۴) Manufacturing Consent for Imperialist Wars

In the aftermath of US aggression in Iraq, Sanjay Kumar wrote that it became quite apparent that the US enterprise in Iraq was an imperialist one, given the “scramble among American companies to get contracts for building Iraq after American weapons have done a thorough job of destroying that country.” But what made such an imperialist war possible in the 21st century? Kumar argues, it is “imperialist ignorance” rather than “imperialist arrogance” that allows governments to manufacture consent from their public.

The widespread and long-term acceptance of the imperialist world order in imperialist countries is not realised through such a posturing of imperialist arrogance. The more potent means to gain such acceptance is the ideology of imperialist ignorance that amounts to ways of thinking, believing and behaving as if imperialism does not exist. The silent support of citizens of the US and UK to the war against Iraq is an instance of such imperialist ignorance. Imperialist ignorance is a well evolved ideology, it guides citizens of imperial countries not only when they have to take a stand on the issue of open imperial warfare. It lies beneath ‘common sense’ notions they have about the rest of the world.

۵) Resisting Cultural Imperialism

Cultural imperialism forms an important dimension of the imperialist structure in the 21st century. According to James Petras, it is instrumental in alienating people from their cultural roots while at the same time, it generates media created needs. He argues that “the export of entertainment commodities is one of the most important sources of capital accumulation and global profits displacing manufacturing exports.”

The principal target of cultural imperialism is the political and economic exploitation of youth. Imperial entertainment and advertisements target young people who are most vulnerable to US commercial propaganda. The message is simple and direct: ‘modernity’ is associated with consuming US media product. The message is simple and direct: ‘modernity’ is associated with consuming US media products. Youth represent a major market for US cultural exports and they are most susceptible to the consumerist-individualist propaganda. The mass media manipulates adolescent rebelliousness by appropriating the language of the left and channelling discontent into consumer extravagances.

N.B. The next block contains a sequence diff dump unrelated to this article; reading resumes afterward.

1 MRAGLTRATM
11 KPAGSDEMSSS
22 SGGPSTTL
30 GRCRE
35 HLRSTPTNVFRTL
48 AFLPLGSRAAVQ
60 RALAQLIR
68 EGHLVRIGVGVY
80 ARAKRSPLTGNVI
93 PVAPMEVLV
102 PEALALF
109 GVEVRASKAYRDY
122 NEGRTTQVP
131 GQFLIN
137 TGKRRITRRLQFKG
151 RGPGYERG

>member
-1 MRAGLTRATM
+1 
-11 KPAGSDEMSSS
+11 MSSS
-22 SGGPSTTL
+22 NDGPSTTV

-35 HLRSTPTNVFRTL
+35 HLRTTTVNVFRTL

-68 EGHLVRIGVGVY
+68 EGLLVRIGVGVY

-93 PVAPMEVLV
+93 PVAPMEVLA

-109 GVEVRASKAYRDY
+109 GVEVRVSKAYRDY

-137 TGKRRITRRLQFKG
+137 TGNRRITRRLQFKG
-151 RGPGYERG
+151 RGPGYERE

However, in response to Petras’ article, S Seethalakshmi, Shailaja Ramaiyer and Surinder S Jodhka have argued that third world audiences cannot be seen as passively accepting the cultural imperialist agenda of the West. They concede that growing consumerism among middle classes is worrisome, but that does not mean that audiences are subscribing to everything they are being fed by the media uncritically.

According to Petras, “the principal target of cultural imperialism is the political and economic exploitation of youth”. The youth that he is talking about appears as a classless homogeneous innocent mass – vulnerable and susceptible to imperialist media, readily convertible to consumerist culture. Even though he frequently makes references to the prevailing disparities and social inequalities in these societies, his analysis of ‘cultural imperialism’ fails to relate it to the emerging realities of local and global class relations. His analysis of culture operates more at a populist level than within the framework of class relations.

۶) Building Digital Empires by ‘Producing’ the Subaltern

What are the ways in which these new forms of imperialism manifest in the digital sphere? Anca Birzescu and Radhika Gajjala argue that the “production” of a subaltern presence is a token gesture that the exclusionary practices inherent in digital capitalism. What appears to be subaltern participation in the digital sphere is, in reality, a mere representation orchestrated by digital imperialist forces. This process has been particularly crucial for digital imperialism after finance was digitised so that capital itself became a commodity. The creation of the subaltern voice aided the selling of capital in the name of corporate social responsibility.

The mode of digital imperialism that circumscribes the formation of the new subaltern in the current international division of labour is aptly described by Spivak as “a displacement of the divided field of 19th-century territorial imperialism” (۱۹۹۹: ۲۷۴). It is easier to grasp the reconfiguration of empire digitally if we see the “Third World” as a “displacement of the old colonies”, and if we understand that colonialism “displaces itself into neocolonialism”, while recognising that neocolonialism stands for “the largely economic rather than the largely territorial enterprise of imperialism” – all these interconnected with the dynamics of the financialisation of the globe (Spivak 1999: 3).